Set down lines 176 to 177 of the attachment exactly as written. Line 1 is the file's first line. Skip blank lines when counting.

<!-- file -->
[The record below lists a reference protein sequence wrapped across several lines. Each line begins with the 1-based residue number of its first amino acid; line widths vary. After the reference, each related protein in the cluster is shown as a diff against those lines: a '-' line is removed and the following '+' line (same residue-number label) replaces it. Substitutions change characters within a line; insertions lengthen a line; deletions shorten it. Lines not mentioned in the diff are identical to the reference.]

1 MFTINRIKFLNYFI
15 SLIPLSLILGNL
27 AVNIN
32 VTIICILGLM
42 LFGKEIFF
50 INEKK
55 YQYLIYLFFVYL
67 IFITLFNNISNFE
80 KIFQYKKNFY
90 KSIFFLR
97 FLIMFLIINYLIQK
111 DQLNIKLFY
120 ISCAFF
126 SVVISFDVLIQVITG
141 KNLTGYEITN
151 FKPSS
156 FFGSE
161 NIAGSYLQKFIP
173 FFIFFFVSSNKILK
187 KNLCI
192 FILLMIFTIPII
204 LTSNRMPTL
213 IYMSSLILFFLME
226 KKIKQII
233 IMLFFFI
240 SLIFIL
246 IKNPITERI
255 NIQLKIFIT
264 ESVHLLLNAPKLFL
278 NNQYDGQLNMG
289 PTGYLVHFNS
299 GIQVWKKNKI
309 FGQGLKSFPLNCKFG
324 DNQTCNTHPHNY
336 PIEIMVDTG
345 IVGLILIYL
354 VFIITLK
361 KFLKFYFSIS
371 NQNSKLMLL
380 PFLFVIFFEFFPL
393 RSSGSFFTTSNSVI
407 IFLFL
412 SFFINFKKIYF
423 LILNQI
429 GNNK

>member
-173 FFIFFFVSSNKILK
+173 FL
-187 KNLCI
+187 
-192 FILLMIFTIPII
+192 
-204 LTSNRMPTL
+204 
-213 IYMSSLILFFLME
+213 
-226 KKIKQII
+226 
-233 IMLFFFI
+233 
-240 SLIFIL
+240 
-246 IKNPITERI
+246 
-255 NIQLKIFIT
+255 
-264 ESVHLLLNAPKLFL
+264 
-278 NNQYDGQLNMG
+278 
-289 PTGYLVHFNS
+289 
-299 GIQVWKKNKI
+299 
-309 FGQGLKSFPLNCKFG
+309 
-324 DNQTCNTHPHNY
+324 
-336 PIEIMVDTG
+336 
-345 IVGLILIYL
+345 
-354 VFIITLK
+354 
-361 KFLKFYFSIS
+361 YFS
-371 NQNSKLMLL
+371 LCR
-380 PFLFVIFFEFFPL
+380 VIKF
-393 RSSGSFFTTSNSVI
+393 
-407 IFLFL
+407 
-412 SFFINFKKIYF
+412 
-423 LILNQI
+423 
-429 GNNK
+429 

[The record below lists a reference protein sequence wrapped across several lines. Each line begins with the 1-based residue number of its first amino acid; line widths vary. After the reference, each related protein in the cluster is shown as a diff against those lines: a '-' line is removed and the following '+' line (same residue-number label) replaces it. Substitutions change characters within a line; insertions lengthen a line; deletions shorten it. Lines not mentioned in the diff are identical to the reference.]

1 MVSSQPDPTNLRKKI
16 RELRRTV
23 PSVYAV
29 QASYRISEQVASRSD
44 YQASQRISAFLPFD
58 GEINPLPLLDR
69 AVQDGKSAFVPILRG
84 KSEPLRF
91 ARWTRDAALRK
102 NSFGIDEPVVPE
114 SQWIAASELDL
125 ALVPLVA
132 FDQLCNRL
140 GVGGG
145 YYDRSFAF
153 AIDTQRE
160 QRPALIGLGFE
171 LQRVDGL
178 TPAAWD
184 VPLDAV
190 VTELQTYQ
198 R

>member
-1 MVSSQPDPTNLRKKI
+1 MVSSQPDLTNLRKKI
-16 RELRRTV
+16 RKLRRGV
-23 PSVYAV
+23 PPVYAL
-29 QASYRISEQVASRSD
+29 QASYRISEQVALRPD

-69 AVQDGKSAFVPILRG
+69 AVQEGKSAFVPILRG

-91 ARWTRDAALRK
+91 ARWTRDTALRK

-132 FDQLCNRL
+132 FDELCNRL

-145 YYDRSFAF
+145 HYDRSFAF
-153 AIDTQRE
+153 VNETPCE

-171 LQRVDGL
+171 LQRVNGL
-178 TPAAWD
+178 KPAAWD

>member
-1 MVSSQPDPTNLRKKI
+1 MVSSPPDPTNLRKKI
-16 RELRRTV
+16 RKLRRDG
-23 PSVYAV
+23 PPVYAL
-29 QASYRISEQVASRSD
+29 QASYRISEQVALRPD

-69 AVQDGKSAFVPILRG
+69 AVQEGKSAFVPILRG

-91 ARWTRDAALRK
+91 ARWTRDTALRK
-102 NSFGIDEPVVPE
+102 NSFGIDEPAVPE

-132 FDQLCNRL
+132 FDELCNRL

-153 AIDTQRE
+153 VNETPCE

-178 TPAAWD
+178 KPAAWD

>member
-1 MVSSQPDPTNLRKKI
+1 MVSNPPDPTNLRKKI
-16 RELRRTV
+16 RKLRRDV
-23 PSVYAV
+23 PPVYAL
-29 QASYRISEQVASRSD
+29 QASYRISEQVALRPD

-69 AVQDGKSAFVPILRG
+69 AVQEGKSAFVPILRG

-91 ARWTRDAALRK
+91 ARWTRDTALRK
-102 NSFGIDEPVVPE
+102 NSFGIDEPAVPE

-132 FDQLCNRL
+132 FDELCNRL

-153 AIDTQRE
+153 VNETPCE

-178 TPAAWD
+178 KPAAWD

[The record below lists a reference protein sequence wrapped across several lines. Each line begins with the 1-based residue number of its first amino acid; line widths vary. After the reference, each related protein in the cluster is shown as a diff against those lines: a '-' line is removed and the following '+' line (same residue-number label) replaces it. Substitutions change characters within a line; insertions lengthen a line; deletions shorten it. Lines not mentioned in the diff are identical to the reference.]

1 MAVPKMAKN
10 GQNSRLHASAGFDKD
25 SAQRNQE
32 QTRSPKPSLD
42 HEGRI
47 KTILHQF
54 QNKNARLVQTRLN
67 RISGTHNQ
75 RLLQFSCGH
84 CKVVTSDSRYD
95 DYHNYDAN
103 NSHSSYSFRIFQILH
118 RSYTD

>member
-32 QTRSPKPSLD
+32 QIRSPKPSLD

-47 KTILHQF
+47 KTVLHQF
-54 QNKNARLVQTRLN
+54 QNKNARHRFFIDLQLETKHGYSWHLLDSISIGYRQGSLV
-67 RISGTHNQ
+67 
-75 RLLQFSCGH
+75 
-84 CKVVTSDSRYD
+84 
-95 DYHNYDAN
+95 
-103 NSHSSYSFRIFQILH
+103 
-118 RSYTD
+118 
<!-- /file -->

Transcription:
-29 QASYRISEQVASRSD
+29 QASYRISEQVALRPD